A driver who was using a hand-held mobile phone and had ignored one-way signs when he ran over and killed a cyclist who had been warning motorists about a new road layout on one of London’s Quitways has been jailed for eight years.
IT worker Antonio Marchesini, aged 51, was dragged along the ground together with his bike after he was struck by a Mercedes driven by 38-year-old Reuben Richardson on 3 June last year in Rolt Street, Deptford, south-east London.
The London Evening Standard reports that Mr Marchesini had been carrying out a safety patrol on Quietway 1 at the corner of Rolt Street and Childers Street in Deptford, where the road layout had been changed.
Deanna Heer, prosecuting, said: “Concerned there might be an accident, he was warning incoming drivers about the change to a one-way system. Witnesses saw the silver Mercedes driven erratically, with one calling he was acting like a ‘bloody idiot’”.
However, Frida Hussain, speaking in Richardson’s defence, said he “simply did not see the victim”.
Richardson drove off afterwards and abandoned the vehicle, but police traced the vehicle to his former partner.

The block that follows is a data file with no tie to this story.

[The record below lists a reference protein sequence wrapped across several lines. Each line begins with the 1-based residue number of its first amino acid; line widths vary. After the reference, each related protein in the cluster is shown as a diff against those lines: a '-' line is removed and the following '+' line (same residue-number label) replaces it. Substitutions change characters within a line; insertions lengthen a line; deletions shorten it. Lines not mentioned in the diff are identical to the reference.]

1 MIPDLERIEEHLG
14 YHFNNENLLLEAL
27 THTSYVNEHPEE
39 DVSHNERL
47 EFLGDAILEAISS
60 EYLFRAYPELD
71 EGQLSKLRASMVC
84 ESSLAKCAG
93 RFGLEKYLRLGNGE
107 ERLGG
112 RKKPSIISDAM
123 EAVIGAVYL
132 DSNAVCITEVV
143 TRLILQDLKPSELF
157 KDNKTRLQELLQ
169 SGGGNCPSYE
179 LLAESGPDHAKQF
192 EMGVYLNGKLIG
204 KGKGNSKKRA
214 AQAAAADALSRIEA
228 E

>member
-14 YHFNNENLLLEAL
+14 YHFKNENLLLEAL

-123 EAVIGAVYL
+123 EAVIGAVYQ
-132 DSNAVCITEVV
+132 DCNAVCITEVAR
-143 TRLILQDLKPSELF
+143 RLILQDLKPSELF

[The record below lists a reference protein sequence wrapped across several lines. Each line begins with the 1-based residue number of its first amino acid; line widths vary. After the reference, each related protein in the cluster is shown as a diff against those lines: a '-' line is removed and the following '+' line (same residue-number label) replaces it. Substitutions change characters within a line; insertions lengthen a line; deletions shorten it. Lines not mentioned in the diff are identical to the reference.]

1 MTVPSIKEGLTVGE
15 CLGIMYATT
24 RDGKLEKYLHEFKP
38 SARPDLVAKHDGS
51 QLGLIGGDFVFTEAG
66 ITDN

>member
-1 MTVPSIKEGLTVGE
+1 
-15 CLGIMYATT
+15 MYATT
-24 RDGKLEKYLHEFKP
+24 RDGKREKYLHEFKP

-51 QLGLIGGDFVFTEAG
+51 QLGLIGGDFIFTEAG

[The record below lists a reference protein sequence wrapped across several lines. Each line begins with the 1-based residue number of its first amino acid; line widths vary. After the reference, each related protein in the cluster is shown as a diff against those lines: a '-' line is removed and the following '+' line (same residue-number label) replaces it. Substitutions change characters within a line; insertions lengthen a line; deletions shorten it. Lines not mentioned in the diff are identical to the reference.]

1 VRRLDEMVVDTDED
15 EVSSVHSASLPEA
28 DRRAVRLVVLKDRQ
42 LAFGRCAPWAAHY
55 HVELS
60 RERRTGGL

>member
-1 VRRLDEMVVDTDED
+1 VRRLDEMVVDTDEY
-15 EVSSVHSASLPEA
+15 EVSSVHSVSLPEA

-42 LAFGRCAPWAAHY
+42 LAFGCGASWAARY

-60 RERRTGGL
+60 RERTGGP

She confirmed that he had been driving the vehicle, and records from his mobile phone provider also showed that he had been on his mobile phone at the time of the collision.
Richardson, who had no driving licence or insurance at the time of the fatal crash, was jailed on Monday at Woolwich Crown Court after pleading guilty to causing death by dangerous driving.
He pleaded guilty to causing death by dangerous driving and was jailed on Monday for eight years.
Judge Nicholas Heathcote Williams QC told him: “Your driving was appalling. You deliberately drove dangerously in a way that caused death. You showed complete disregard to the danger caused to others.”
Richardson’s previous convictions included one for a cash-in-transit robbery, which the judge said displayed his “readiness to endanger others.”
Simon has been news editor at road.cc since 2009, reporting on 10 editions and counting of pro cycling’s biggest races such as the Tour de France, stories on issues including infrastructure and campaigning, and interviewing some of the biggest names in cycling. A law and languages graduate, published translator and former retail analyst, his background has proved invaluable in reporting on issues as diverse as cycling-related court cases, anti-doping investigations, and the bike industry. He splits his time between London and Cambridge, and loves taking his miniature schnauzer Elodie on adventures in the basket of her Elephant Bike.